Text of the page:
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Make mine a double

I have never been big believer in double-sessions. I have never had one with Igor, even though there have been times that I was sure I couldn’t get out everything I needed to in an hour—I have never asked for more. As soon as the plane landed I emailed him and told him I needed a double on Thursday. I hadn’t written the entire time I was in Chicago, not even in my journal. But as soon as I got on the plane I started wrting and I didn’t stop until the flight attendent told me to put my chair and tray table in an upright position. I had, by the end of the flight, written 42 pages. And, I’ll have you know they were not the kind of ramblings one keeps in one’s hidden journal. All 42 pages were intended for you. That said, I realizes 42 pages of long hand prose might be a bit much for the blog.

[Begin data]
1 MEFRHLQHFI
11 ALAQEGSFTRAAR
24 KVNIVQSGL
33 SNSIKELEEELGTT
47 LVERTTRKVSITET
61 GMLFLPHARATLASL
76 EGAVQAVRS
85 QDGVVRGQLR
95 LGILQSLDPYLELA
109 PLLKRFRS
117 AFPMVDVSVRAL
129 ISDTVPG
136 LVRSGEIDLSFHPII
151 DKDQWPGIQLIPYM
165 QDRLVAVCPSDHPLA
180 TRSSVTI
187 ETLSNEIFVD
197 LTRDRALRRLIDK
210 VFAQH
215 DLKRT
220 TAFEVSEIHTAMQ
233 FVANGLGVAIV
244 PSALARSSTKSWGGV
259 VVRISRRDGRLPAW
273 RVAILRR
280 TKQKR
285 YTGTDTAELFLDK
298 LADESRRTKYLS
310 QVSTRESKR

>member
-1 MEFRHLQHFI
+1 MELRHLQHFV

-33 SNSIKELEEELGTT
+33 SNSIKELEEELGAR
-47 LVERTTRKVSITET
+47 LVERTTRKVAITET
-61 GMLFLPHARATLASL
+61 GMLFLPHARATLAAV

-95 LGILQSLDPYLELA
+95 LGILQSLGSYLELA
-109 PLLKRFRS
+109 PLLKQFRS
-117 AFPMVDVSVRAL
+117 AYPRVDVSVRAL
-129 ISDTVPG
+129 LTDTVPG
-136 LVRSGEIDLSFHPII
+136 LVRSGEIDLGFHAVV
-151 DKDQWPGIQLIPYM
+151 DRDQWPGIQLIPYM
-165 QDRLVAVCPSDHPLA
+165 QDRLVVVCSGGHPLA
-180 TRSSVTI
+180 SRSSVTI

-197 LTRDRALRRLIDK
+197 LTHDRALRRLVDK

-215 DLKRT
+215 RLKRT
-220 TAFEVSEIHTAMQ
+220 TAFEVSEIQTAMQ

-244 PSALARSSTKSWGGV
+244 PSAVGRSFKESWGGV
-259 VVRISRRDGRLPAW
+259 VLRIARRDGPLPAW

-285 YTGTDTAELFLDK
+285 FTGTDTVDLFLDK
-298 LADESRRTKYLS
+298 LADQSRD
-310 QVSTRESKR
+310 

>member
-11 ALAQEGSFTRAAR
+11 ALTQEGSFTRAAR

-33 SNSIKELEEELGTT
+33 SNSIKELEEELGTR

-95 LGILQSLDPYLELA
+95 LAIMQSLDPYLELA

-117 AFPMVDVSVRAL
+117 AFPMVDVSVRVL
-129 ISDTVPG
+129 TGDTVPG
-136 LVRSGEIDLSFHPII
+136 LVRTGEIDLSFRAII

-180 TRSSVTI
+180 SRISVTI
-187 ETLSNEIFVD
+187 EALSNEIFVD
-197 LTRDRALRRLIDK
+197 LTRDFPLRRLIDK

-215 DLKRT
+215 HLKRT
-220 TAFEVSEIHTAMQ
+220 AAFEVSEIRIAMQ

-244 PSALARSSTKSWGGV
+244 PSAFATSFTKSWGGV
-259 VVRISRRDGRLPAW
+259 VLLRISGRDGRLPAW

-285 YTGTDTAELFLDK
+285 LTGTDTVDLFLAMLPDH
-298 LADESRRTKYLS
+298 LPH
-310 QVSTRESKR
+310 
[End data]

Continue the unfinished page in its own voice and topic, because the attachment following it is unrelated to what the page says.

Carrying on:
But as I have much more in my to say about Chicago, at least 82 more pages, I knew that a 50-minute session would be completely inadequate for all I have to say. I need to tell him how good it was to be home and what a good time I had.  I also need to tell him how much it hurt to be back home and how it felt like I had just walked back into my life and my impulse to go to my house and take out my keys and open the door and crawl into bed and go to sleep and wake up from the bad dream I have been living.  I want to take him the bottle of Lake BLuff sand that I took from Sunset Beach and let him smell the soil that  stirs my soul.  I want to tell him about passing the first house we lived in Lake Bluff and how we went by so fast I wasn’t able to see if anyone was living there. And then I need to tell him how I couldn’t go past our house, I couldn’t even look in its general direction.